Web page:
Linked with bacteria reduction, scientists claim

Low-carbohydrate diets may increase the risk of people suffering bowel cancer, scientists have claimed, BBC News Online reports.


Researchers from Aberdeen’s Rowett Research Institute believe there is a link between eating less carbohydrate and reducing cancer-fighting bacteria.


The Rowett study saw 19 overweight men given three diets containing different levels of carbohydrate.


Low-carbohydrate diets, such as Atkins, have their critics, however supporters say studies have shown effectiveness.


The researchers said they had discovered a link between consuming carbohydrate and the production of a fatty acid in the gut that protects against colorectal cancer.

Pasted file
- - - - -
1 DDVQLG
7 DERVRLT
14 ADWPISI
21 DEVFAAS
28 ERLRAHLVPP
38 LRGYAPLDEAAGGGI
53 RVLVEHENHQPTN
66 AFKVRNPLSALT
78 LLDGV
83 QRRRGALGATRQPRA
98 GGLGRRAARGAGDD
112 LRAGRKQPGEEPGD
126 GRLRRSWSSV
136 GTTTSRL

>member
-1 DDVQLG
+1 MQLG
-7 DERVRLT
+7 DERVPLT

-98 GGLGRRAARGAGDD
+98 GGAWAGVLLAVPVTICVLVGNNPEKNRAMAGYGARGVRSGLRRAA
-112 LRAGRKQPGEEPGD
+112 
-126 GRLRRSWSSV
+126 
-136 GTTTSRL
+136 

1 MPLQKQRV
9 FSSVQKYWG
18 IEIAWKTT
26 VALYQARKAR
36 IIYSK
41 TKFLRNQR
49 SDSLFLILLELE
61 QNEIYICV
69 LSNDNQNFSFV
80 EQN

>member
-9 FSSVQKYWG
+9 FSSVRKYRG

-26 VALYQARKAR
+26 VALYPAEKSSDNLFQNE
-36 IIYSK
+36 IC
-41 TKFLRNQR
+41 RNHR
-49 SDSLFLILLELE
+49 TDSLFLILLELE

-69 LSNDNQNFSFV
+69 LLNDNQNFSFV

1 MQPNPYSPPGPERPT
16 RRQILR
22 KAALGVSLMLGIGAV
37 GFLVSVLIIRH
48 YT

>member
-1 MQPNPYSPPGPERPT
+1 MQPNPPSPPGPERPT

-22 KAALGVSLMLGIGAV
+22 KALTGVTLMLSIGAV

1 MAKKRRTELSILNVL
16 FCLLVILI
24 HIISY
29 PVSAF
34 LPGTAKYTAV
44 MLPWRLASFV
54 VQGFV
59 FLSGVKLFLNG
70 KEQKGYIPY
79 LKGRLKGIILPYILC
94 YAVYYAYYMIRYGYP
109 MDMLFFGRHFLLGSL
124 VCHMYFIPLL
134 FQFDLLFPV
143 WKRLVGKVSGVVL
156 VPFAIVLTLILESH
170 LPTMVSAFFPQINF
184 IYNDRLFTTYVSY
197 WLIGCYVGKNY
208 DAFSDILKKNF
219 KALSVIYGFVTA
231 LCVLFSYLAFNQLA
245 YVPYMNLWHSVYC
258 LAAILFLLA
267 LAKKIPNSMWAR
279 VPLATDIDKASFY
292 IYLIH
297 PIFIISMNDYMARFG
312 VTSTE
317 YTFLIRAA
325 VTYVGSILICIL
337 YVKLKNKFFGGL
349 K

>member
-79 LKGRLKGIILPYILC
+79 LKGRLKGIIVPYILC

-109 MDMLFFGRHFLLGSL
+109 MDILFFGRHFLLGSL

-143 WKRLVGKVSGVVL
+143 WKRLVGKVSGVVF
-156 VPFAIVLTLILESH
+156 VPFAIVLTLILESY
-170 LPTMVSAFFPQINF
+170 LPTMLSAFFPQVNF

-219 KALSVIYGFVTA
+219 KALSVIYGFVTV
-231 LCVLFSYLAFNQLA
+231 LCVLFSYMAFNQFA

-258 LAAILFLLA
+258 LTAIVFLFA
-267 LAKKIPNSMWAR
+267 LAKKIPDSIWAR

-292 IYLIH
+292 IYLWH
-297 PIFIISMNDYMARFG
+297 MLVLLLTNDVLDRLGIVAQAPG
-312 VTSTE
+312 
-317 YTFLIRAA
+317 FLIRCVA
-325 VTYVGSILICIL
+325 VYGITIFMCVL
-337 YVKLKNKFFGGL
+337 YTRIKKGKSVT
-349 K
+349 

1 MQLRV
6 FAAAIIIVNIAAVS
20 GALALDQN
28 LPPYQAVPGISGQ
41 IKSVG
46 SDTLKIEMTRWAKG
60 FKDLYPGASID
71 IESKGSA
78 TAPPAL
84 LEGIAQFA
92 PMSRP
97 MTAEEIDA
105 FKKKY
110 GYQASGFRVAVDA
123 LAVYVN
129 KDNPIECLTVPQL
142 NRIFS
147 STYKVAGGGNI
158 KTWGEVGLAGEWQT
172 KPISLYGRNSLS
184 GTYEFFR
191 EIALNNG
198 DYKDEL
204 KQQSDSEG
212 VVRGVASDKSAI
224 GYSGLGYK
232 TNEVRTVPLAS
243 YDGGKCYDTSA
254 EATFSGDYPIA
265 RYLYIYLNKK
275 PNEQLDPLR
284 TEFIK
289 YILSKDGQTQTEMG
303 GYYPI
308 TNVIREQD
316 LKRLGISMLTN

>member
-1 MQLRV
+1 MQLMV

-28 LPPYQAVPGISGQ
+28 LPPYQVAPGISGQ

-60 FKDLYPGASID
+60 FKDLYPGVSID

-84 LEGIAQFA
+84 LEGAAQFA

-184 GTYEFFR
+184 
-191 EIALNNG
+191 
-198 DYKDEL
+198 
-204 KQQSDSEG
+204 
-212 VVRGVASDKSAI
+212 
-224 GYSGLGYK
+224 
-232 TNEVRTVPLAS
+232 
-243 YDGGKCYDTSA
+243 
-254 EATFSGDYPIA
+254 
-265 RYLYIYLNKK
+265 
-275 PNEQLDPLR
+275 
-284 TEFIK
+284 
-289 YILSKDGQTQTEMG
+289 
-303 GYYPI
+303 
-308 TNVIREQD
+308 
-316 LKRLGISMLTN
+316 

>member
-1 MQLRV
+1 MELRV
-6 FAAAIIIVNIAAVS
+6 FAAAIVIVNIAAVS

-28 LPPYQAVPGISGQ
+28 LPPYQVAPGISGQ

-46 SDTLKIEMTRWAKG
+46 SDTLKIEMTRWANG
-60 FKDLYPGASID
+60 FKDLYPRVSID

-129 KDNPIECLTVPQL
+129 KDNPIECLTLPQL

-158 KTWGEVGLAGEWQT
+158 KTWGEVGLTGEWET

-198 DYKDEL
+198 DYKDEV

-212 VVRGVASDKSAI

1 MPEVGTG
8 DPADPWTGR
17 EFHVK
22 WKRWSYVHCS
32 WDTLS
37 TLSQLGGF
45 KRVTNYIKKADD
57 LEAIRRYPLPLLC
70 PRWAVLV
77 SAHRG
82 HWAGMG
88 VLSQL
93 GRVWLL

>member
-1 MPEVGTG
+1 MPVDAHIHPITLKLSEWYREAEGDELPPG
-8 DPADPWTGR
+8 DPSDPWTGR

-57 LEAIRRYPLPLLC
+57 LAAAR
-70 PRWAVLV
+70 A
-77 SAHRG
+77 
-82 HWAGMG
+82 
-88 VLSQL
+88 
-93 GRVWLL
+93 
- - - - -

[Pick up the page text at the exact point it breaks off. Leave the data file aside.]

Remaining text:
The acid, called butyrate, is produced by bacteria and helps kill off cancerous cells.

The researchers said they found low-carbohydrate regimes could cause a four-fold reduction in the cancer-fighting bacteria.

The diets start by reducing carbohydrate intake, including foods such as potatoes and bread.

The researchers said the danger comes if dieters are tempted to keep the level low.